All known forms of life use RNA-mediated polypeptide synthesis to produce the proteins encoded in their genes. Because the principal parts of the translational machinery consist of RNA, it is likely that peptide synthesis was achieved early in the prebiotic evolution of an RNA-dominated molecular world. How RNA attracted amino acids and then induced peptide formation in the absence of enzymes has been unclear. Herein, we show that covalent capture of an amino acid as a phosphoramidate favors peptide formation. Peptide coupling is a robust process that occurs with different condensation agents. Kinetics show that covalent capture can accelerate chain growth over oligomerization of the free amino acid by at least one order of magnitude, so that there is no need for enzymatic catalysis for peptide synthesis to begin. Peptide chain growth was also observed on phosphate-terminated RNA strands. Peptide coupling promoted by ribonucleotides or ribonucleotide residues may have been an important transitional form of peptide synthesis that set in when amino acids were first captured by RNA. © 2017 Wiley-VCH Verlag GmbH & Co. KGaA, Weinheim.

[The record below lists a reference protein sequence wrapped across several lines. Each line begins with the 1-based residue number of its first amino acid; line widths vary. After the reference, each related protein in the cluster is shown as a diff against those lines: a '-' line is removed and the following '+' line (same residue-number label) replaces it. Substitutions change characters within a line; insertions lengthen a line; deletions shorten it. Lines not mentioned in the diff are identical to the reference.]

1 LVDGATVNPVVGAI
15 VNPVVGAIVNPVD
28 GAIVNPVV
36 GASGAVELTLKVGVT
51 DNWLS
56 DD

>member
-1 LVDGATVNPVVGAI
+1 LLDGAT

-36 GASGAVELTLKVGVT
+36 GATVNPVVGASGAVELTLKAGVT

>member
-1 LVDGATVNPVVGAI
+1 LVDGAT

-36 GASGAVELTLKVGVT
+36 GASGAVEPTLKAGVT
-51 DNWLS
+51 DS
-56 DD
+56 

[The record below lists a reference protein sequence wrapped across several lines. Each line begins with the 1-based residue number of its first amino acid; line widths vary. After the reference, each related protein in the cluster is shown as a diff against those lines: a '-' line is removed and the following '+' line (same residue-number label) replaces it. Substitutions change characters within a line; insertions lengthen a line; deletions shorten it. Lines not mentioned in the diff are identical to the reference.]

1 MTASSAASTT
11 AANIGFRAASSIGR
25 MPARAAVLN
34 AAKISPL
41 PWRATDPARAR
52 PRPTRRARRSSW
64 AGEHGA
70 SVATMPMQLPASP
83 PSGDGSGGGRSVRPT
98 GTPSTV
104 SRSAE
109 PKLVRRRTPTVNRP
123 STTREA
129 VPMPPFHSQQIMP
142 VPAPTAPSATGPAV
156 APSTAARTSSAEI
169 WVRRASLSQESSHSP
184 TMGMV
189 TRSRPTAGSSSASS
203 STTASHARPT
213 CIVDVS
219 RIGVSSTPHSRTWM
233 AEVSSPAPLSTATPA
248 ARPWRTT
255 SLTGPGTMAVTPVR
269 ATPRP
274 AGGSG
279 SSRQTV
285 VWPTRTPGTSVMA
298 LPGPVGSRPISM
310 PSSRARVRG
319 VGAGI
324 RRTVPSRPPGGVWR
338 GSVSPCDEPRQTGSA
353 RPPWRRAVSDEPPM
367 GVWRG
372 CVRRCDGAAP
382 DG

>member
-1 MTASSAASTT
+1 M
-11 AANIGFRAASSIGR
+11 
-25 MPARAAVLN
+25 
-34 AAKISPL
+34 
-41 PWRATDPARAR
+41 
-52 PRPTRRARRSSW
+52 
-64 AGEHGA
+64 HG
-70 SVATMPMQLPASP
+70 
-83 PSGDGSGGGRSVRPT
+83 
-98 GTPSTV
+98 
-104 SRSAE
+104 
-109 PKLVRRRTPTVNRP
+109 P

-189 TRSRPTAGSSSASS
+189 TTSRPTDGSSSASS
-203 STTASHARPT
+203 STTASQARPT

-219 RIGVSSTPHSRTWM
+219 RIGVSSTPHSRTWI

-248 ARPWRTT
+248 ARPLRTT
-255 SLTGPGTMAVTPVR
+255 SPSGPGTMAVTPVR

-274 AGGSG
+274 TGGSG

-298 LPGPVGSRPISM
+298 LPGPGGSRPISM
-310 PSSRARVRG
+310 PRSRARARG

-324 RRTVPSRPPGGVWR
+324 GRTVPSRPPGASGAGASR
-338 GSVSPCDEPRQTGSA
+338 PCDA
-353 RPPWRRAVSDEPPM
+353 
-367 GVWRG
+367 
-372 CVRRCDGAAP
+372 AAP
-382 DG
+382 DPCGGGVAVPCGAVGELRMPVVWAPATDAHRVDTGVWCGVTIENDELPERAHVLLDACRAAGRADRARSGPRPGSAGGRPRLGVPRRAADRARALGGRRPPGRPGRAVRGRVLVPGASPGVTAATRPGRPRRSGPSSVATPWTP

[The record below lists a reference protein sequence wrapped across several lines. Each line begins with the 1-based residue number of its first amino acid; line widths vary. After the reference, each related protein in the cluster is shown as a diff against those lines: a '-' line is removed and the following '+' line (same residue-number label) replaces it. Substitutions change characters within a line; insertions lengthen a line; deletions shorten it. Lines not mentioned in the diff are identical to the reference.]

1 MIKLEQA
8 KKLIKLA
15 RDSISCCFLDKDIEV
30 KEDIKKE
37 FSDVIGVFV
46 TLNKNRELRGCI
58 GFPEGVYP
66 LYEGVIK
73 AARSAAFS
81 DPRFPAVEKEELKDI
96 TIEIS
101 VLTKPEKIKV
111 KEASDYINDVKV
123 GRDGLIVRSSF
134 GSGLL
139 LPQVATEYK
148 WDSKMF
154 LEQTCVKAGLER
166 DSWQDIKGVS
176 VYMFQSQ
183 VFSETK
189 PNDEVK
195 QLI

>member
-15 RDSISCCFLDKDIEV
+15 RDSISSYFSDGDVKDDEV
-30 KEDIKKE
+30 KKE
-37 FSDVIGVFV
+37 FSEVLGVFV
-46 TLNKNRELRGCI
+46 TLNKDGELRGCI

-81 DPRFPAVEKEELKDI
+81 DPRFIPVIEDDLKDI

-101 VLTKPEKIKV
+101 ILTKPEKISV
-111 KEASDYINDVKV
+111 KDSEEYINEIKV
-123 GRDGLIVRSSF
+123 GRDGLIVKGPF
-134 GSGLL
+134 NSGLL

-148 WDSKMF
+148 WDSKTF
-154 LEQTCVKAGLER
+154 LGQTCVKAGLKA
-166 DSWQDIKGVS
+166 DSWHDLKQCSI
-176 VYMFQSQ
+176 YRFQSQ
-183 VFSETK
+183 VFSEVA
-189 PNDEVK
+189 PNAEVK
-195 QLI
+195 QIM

17. Decreased Ferroportin Promotes Myeloma Cell Growth and Osteoclast Differentiation

    PubMed Central

    Gu, Zhimin; Wang, He; Xia, Jiliang; Yang, Ye; Jin, Zhendong; Xu, Hongwei; Shi, Jumei; De Domenico, Ivana; Tricot, Guido; Zhan, Fenghuang

    2016-01-01